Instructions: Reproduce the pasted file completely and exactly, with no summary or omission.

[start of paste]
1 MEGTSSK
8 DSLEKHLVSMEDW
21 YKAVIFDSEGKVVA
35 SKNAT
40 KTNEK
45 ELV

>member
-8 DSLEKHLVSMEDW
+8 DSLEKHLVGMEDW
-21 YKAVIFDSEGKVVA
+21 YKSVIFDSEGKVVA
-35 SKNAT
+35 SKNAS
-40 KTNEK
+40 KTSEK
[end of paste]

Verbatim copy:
1 MEGTSSK
8 DSLEKHLVSMEDW
21 YKAVIFDSEGKVVA
35 SKNAT
40 KTNEK
45 ELV

>member
-8 DSLEKHLVSMEDW
+8 DSLEKHLVGMEDW
-21 YKAVIFDSEGKVVA
+21 YKSVIFDSEGKVVA
-35 SKNAT
+35 SKNAS
-40 KTNEK
+40 KTSEK